Fundamental Human Rights

The Right to a Sustainable Future [Filtered & blocked by Google!]

Archive for the ‘war on terror’ Category

Oath of Torture

Posted by terres on April 9, 2009

Back in the old days, doctors normally didn’t torture!

We’ve heard of “doctors without borders”; perhaps what the world really needs is “doctors WITH limits,” or better still “doctors against doctors who torture.”

Red Cross says doctors helped CIA “torture”

Tue Apr 7, 2009 4:04pm EDT

By Jane Sutton

MIAMI (Reuters) – Health workers violated medical ethics when they helped interrogate terrorism suspects who were tortured at secret CIA prisons overseas, the International Committee of the Red Cross said.

The medical workers, thought to be doctors and psychologists, monitored prisoners while they were mistreated at CIA prisons and advised interrogators whether to continue, adjust or halt the abuse, the ICRC said in a report based on interviews with 14 prisoners in 2007.

One prisoner alleged that medical personnel monitored his blood oxygen levels while he was subjected to waterboarding, a simulated drowning designed to induce panic and widely considered [!] to be torture, the ICRC said.

Other prisoners said that as they stood shackled with their arms chained above their heads, a doctor regularly measured the swelling in their legs and signaled when they should be allowed to sit down.

The ICRC interviewed 14 men who had been held in secret CIA prisons overseas before being sent to the U.S. naval base at Guantanamo Bay, Cuba, in 2006.

The 14 are considered by the United States to be “high-value” al Qaeda suspects who plotted or carried out mass murders, including the September 11 attacks and the 2002 Bali nightclub bombings. They had been held by the CIA, most for more than three years, in extreme isolation and had not been allowed contact with each other when the ICRC interviewed them at Guantanamo in November 2007.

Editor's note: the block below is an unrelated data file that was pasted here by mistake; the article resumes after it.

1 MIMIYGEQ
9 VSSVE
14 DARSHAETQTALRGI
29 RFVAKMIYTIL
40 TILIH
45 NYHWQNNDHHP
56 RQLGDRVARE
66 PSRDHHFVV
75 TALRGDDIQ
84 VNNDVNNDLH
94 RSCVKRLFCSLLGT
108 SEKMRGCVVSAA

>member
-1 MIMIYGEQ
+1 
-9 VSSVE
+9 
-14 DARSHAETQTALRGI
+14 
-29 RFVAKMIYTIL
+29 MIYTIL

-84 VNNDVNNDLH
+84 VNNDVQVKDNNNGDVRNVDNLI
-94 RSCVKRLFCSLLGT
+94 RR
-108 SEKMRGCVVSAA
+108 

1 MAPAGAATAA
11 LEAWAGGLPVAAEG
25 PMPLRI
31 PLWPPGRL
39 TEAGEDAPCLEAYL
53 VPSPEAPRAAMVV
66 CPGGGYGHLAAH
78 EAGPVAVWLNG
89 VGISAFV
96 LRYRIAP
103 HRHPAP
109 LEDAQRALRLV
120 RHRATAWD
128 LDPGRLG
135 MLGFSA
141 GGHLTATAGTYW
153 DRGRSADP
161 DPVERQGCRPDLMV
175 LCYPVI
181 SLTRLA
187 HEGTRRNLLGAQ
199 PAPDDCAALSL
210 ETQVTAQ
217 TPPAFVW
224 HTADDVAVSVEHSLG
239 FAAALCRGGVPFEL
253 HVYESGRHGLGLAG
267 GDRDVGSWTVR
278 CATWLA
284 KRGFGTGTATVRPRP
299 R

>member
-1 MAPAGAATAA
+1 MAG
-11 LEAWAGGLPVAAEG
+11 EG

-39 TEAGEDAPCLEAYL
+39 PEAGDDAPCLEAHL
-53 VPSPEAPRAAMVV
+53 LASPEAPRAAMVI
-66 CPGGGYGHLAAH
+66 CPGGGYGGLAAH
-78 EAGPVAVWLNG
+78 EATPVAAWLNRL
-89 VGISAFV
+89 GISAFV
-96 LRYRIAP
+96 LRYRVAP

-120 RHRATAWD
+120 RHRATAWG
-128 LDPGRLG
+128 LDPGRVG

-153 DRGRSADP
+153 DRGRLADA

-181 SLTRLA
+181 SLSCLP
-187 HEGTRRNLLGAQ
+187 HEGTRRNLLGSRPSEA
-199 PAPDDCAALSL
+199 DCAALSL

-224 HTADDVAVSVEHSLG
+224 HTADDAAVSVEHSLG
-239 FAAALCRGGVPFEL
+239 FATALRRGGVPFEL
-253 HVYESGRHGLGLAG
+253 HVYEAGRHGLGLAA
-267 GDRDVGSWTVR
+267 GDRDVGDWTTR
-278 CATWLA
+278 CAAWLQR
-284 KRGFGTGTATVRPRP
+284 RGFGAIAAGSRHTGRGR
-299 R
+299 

The ICRC said their claims had credence because they gave similar accounts of their treatment, including the actions of medical monitors whose names they never learned.

The ICRC monitors compliance with the Geneva Conventions governing the treatment of war captives and keeps its reports secret, sharing them only with the detaining government.

The report, written in 2007, was posted on the New York Review of Books website on Monday night by journalist Mark Danner, who has not said publicly how he obtained it.

“VIOLATED ETHICAL DUTY”

He first published excerpts last month, including a portion in which the ICRC concluded the al Qaeda captives’ treatment in the CIA prisons “constituted torture” and violated international law.

The report alleges collars were placed around some prisoners’ necks and used to slam their heads against the walls, and that they were forced to stand with their arms shackled above them for two or three days and left to urinate or defecate on themselves.

The prisoners told the ICRC they were beaten and kicked, left naked for long periods, subjected to sleep deprivation, loud music, cold temperatures, rape threats and forced shaving. Some said they were denied solid food unless they cooperated with interrogators and one said he was confined in a crouching position in a box too short to stand in.

A previously undisclosed portion of the report concluded that medical workers who monitored or took part in the interrogations had violated their ethical duty to do no harm, preserve dignity and act in patients’ best interest.

The ICRC said “any interrogation process that requires a health professional to either pronounce on the subject’s fitness to withstand such a procedure, or which requires a health professional to monitor the actual procedure, must have inherent health risks.”

“As such, the interrogation process is contrary to international law and the participation of health personnel in such a process is contrary to international standards of medical ethics,” the ICRC concluded.